Tuesday, April 26, 2011

Draft Day All About Understanding Risks

I'm kind of a square.  Taking risks is not something I'm known to do.  I've never done an illegal drug, felt insanely guilty when I had my first drink when I was 18, would rather stay in and watch games than party, and drive the speed limit 99-percent of the time.

I'm sure my four-equal-sides, four-equal-angles lifestyle has cost me some fun life experiences, but I play it close to the vest, and am pretty happy with the way things have turned out.

I'll admit, there are times when I wish, if only for a day, I could slip on Charlie Sheen's shoes of chaos and mayhem.  It'd make for great stories, I'd probably feel as free as ever, and see things in a new, likely blurry, light.

Unfortunately, these are risks I'm not willing to take.  I've invested too much in my career, family, and friends to throw it away on a weekend bender (Scott Doyle's Bachelor Party next March excluded).

Sometimes the risk just isn't worth the reward.

To risk or not to risk is a question that takes center stage Thursday in New York City at the NFL Draft.

Committing a multi-year, multi-million-dollar contract to a 22-year-old who has been told his whole life he is the greatest thing since jorts is the definition of rolling the dice.

If you hit snake eyes, your franchise could be set back for years. If you throw Yahtzee, it could be a decade of playoff runs.

In this day of twitter, facebook, and thedirty.com it's pretty easy to identify players with "character concerns."  College football players can't blow their nose without someone tweeting about it, so when they are doing keg stands with co-eds, it's plastered on the news wires immediately.

In some ways its unfortunate that these kids are followed by paparazzi like Brangelina adopted them, but it's the evolution of the sports' popularity.  As a General Manager, you don't want the next face of your franchise with more mug shots than touchdowns.

$35M, Spent $34.5M on Purp Drank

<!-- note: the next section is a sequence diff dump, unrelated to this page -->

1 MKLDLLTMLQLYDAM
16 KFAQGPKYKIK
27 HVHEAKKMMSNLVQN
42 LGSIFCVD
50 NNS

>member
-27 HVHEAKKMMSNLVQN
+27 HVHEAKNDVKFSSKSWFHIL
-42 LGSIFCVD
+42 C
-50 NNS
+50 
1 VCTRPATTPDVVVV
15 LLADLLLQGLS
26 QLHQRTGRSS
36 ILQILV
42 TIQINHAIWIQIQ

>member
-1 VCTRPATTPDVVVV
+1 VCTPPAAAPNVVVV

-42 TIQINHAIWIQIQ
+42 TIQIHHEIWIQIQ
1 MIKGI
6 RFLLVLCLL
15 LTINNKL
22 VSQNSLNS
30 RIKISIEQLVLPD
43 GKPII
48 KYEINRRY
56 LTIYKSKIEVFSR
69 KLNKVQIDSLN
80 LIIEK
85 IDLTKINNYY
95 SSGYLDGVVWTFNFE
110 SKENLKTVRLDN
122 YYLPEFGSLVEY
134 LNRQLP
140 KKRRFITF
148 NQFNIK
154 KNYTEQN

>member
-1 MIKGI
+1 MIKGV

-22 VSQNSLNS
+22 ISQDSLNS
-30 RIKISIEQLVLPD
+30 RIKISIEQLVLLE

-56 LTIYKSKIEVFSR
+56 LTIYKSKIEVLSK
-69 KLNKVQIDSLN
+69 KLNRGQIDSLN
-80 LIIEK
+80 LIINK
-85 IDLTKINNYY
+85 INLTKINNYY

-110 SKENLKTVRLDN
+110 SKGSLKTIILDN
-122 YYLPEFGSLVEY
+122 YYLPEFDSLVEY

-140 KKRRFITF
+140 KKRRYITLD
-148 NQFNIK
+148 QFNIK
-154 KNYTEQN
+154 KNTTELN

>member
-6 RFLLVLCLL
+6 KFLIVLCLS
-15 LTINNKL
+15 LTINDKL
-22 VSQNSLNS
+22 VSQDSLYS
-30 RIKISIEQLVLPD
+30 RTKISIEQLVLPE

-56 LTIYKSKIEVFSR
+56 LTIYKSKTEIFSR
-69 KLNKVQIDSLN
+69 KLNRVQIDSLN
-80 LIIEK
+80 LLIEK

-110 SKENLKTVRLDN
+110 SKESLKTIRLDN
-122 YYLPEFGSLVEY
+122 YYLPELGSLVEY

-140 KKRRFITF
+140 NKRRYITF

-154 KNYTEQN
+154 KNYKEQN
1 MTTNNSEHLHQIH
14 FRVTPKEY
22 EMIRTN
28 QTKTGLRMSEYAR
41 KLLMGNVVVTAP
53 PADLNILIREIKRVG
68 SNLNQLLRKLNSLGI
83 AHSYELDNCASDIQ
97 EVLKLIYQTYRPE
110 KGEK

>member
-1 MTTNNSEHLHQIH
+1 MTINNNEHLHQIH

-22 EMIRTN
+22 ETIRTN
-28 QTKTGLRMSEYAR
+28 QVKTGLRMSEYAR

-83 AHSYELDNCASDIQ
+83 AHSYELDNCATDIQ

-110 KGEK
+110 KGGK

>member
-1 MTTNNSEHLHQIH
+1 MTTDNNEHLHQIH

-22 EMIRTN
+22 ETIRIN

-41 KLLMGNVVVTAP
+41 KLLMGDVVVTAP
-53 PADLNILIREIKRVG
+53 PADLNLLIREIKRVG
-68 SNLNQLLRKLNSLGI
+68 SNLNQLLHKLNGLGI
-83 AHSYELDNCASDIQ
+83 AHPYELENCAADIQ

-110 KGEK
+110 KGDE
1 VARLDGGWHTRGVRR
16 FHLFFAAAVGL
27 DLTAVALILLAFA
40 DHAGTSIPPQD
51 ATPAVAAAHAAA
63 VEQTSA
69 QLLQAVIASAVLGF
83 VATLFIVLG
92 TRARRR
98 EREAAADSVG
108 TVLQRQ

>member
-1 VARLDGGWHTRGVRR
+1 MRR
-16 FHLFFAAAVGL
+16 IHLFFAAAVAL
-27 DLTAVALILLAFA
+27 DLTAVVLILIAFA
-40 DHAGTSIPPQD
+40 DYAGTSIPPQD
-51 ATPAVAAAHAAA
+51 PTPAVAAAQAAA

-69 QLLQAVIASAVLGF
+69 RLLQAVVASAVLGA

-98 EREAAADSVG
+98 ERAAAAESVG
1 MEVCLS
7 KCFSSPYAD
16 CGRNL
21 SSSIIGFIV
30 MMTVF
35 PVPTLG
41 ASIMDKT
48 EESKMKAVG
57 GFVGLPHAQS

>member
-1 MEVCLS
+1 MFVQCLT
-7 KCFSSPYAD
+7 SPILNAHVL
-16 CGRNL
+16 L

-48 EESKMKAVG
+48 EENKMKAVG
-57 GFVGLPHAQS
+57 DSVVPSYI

However, I don't think it's fair to say a player is a waste because it's taken him time to mature.  Yes, all of the athletes in the draft are adults by definition of age, but most are still learning what it means to be a man.

Nothing makes a man more than understanding humility and responsibility.  The NFL, more than any sport, needs to teach this lesson early and often.  Those who don't pick it up fail, those who respond succeed.

The league must take more of an initiative to make sure there are more Danny Woodhead's than Jamarcus Russell's.

The teams that decide to gamble on guys with troubled pasts need to make sure they surround their rookies with veterans and support systems that challenge them, rather than cater to their every want and desire.

Ryan Mallett
Mike Vick is a prime example.

In Atlanta, he was handed the world and not held responsible for his setbacks.  He was given passes when he cut corners and bent the rules because he was a star. Ultimately, that behavior caught up to him.  Not only did he hurt his career, but he scarred a franchise and city.

In Philadelphia, he was humbled by coming in as the third string QB and had veteran leaders like Donovan McNabb and Asante Samuel to guide him along.
Jimmy Smith

He not only transformed his game and had the best season of his career, but he transformed as a man, too.

Cam Newton, Ryan Mallett, Jimmy Smith, and a host of others enter Thursday's draft with unbelievable talent marred only by their questionable life choices.

You don't shed your past problems over night and I don't expect that to happen to these prospects or any other in the future.  The teams that draft them need to go Gene Hackman Hoosiers-style,  "tear 'em down, to build them up."

The NFL can take a big step forward in assisting in the maturation of its young players by implementing a rookie pay scale.

Guaranteeing a kid $10-million, $20-million, $30-million, or $40-million right out of college is like a sleepover at the Neverland Ranch.  It may look harmless, but it's probably going to end in tears and disaster.

Instead, make these guys earn those record contracts.  Set a limit for their first two or three years.  It will make them work harder, humble them, and lessen their sense of entitlement.   A player that knows his big pay day depends on how he performs and behaves is less likely to pull a Vince Young making it rain in the Boom Boom room.

You add all these things up and you get fewer busts and an overall higher, quality product.

Risk is defined as "exposure to the chance of injury or loss."  The NFL will lose fewer of its players to "character and off-field issues" if it increases the incentive on the field.

As much as the league has a responsibility to help its young stars, ultimately, the onus falls on the individual.
Suh: Not a Bust! A Beast

Any coach will tell you, he'd rather his QB throw the ball out of bounds than try to make the big play into double coverage.  It's the "live to play another down" mentality. 

All rookies need to have this mindset.  No one wants a risk, they want someone committed to excellence, even if it takes time and extra effort.

With that said, there is no shame in taking risk, but hitting blackjack and not crapping out, depends on having a system and personnel in place that encourages sound judgment and long-term success, not spotlight and hype.

Teams that don't think they are ready to handle that responsibility should play it safe.

Being somewhat square can be o.k.

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